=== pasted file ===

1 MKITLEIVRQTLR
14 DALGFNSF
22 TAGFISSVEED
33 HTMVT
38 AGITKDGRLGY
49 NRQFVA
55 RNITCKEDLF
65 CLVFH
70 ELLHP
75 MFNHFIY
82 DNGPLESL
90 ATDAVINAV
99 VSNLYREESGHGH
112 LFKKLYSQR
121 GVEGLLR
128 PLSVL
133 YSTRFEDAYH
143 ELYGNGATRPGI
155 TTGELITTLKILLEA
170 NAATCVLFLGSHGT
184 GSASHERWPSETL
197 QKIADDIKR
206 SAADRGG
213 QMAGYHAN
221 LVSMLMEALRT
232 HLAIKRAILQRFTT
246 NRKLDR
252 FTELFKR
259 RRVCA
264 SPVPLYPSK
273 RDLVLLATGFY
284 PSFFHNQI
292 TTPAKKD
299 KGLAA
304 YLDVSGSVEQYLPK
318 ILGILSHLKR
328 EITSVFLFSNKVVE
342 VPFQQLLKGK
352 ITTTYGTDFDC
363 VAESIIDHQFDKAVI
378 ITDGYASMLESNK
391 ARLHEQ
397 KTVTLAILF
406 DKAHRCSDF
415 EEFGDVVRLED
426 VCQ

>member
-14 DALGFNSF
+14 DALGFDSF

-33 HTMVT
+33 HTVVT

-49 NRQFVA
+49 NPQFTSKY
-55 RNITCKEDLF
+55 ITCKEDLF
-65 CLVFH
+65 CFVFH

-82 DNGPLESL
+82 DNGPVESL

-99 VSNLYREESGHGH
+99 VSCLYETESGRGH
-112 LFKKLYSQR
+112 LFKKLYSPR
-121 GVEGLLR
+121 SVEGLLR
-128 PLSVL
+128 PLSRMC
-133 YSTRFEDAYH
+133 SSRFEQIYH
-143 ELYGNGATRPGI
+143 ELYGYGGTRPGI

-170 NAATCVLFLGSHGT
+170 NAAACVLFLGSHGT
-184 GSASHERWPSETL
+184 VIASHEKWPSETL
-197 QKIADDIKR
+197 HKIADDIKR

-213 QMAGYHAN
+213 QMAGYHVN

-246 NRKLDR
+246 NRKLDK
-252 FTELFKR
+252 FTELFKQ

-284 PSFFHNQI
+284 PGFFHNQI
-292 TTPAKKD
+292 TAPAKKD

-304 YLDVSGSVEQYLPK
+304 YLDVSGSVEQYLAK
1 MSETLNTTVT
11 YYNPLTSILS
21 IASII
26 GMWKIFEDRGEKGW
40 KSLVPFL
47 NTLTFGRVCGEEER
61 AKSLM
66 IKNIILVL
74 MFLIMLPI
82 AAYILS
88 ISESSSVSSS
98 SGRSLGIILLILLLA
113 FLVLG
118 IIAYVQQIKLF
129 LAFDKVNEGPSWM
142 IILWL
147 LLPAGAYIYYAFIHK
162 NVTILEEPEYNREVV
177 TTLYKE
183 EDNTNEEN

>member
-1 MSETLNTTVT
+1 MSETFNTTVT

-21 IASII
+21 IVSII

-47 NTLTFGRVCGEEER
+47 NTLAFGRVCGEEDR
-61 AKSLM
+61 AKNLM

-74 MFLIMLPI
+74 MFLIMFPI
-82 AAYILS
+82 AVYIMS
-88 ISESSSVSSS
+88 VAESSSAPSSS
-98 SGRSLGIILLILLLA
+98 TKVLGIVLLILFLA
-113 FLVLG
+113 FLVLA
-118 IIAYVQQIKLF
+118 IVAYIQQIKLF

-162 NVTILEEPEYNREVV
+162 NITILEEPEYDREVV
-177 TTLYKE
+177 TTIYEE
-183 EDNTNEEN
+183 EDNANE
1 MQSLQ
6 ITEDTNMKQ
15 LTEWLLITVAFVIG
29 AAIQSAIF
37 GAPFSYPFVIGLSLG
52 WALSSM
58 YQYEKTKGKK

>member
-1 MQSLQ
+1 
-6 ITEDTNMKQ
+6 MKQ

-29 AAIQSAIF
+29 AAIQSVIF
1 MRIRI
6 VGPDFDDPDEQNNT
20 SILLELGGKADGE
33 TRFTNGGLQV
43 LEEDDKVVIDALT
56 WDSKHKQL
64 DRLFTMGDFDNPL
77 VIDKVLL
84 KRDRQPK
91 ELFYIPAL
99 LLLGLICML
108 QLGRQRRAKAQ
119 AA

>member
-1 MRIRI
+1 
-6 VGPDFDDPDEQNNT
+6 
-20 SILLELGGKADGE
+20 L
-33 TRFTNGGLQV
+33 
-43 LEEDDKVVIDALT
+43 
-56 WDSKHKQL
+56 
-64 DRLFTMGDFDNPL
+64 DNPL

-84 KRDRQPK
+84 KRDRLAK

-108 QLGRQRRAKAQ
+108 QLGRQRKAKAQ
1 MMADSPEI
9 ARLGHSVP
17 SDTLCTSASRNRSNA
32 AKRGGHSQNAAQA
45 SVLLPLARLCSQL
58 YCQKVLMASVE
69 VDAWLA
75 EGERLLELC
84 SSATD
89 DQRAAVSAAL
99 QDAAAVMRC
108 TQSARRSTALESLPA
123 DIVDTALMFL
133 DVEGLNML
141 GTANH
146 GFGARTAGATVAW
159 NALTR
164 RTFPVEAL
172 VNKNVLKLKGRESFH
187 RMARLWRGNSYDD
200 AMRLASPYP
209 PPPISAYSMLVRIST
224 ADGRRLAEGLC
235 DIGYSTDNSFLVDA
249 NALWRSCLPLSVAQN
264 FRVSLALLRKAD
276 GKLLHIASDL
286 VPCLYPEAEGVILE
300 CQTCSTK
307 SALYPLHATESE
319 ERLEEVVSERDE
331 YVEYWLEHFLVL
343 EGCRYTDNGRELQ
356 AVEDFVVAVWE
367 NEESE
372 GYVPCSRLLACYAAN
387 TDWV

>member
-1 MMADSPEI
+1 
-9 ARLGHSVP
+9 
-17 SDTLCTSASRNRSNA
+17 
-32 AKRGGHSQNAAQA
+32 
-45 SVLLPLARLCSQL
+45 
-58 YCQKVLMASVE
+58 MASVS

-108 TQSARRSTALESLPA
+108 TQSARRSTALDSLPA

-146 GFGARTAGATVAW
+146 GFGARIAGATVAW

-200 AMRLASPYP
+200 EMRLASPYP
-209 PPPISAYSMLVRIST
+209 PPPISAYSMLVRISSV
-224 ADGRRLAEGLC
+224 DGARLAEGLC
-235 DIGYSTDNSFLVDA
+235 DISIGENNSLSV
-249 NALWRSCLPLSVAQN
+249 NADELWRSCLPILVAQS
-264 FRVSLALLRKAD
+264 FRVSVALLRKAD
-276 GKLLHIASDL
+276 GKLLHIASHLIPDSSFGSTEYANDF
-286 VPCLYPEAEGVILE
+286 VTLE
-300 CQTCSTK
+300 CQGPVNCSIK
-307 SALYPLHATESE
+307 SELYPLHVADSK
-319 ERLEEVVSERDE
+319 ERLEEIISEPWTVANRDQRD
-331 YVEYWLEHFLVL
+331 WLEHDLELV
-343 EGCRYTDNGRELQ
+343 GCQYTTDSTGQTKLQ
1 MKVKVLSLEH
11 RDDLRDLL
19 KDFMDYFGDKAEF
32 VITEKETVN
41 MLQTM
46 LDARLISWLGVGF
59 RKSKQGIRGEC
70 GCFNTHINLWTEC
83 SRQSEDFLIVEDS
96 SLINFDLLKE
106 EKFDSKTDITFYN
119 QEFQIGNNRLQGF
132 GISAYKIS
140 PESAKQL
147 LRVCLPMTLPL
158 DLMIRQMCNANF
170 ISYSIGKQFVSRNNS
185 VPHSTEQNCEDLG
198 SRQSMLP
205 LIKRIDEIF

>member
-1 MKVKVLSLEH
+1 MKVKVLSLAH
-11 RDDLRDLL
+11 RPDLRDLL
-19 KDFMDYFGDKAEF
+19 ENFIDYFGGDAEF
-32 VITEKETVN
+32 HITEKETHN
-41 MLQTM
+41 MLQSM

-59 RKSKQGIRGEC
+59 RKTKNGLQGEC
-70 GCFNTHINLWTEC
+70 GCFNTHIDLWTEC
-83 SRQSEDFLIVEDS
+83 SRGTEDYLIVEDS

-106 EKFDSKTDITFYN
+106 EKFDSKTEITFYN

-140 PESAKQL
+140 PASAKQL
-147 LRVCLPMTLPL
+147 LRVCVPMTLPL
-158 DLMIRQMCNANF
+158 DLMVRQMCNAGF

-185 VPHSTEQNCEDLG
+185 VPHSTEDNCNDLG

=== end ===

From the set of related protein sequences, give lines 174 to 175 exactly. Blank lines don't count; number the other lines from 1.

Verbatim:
+43 
-56 WDSKHKQL